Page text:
In February 1944, a photographer took a series of photos at the opening of a Labor Canteen in Washington, DC. The entertainment that night was a young Pete Seeger and in the audience First Lady Eleanor Roosevelt. Two years after I found the picture, I wrote Mr. Seeger asking if he remembered the photographer. I was hoping for but not really expecting a response. But one day I checked my mail and there was a postcard.
One side was covered with words, actually one word, peace, translated into many languages. On the other side, handwritten, was essentially the following note: “Cynthia, I’m 94 years old. The details from that time aren’t so clear anymore but my memoirs are being updated and I will make sure that the photographer’s name is duly noted. Joseph Anthony Horne.”
Joseph Anthony Horne was born in 1911 and died in 1987. I began researching his life out of curiosity. You see, I knew a man who kept telling stories of a 1950s and 1960s childhood spent in exotic places. Of fishermen in Genoa, Italy dropping seahorses into his hands. Petting a white elephant belonging to the Maharaja of Mysore. Skating in Vienna by doctor’s orders. It was a life made possible by his father, Mr. Horne, working for the U.S. foreign service, a post he’d taken on after World War II. As for what he’d done during the war, “something involving art and books while stationed in Germany.” In the 1960s the family moved back to the U.S. to the Maryland/DC area where Horne continued to work in foreign service until retirement.
I already knew from the son that his father had been a photographer, loved books and music, and that the foreign service position held in all the various countries had involved working with libraries and inviting American musicians, writers and other artists to share their works. Perhaps inspired by that PBS show, History Detectives, I asked the son was there anything more he’d like to know about his father. I was given carte blanche to research as I liked. Those mysterious post-war German years working with books drew my attention but soon I was researching his early years as well. So many files from the early and mid-twentieth century have been digitized, but I kept hitting a wall with finding information prior to 1940. When I queried the son he mentioned, “that might be because he changed his name. ” Turned out that Mr. Horne used to be Mr. Wisniewski and had grown up in Nebraska not Maryland as I had assumed. “So he was born to the Wisniewski family?” The son shook his head. “He was adopted, along with a baby girl. My father thought he’d been born in New York.” When asked why he had selected Horne of all names, the son replied with a smile, “He thought he was an illegitimate love child of two New York families. the Astors and Langhornes.” As I stared at the son, he laughed. “My dad was quite the storyteller. He even mentioned studying in Europe and hearing G. K. Chesterton.”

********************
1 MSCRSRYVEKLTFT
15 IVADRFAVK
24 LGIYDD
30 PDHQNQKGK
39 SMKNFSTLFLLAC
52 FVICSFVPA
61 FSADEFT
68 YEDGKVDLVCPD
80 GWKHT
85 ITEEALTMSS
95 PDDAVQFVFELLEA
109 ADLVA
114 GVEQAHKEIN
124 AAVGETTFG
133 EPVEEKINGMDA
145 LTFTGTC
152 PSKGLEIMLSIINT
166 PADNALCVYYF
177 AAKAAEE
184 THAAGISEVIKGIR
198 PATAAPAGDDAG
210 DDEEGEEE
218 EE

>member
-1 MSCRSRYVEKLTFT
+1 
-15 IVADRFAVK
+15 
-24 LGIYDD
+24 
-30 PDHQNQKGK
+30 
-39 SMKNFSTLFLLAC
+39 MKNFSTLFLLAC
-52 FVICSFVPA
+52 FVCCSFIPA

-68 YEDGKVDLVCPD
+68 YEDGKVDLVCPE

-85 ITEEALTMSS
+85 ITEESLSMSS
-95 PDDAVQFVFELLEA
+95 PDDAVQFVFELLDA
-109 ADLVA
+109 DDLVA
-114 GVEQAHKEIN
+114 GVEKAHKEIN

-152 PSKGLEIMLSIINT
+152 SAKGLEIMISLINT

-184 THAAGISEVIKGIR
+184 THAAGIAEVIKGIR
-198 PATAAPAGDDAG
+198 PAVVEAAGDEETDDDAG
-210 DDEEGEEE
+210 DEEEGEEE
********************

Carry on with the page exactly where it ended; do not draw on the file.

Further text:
One bit of information was easy to find thanks especially to National Archive records available online. In 1946, Joseph Anthony Horne joined the Monuments, Fine Arts and Archive unit. From 1947-1948, he would serve as the director of the Offenbach Archival Depot, one of the primary collection points for preserving and returning books, artwork and cultural items stolen by Nazi Germany during World War II. He had been a Monuments Man. As for how an orphaned baby in New York City might travel to the American Midwest (along with many thousands of other orphaned and homeless children), and how a young man from Nebraska might find himself working as a photographer in Washington, DC … not to mention exactly who were the people, places and events experienced in Europe during and after the war … Well, all of that, would take a bit more digging. It would be a treat to discover his connection to photography historians like Erich Stenger and artists like Karl Hofer and quite a surprise to learn of the drama at Offenbach involving missing books and the complex decisions made as the Cold War loomed, reminiscent of decisions made in the world today. This post is just to set the stage. More stories to follow.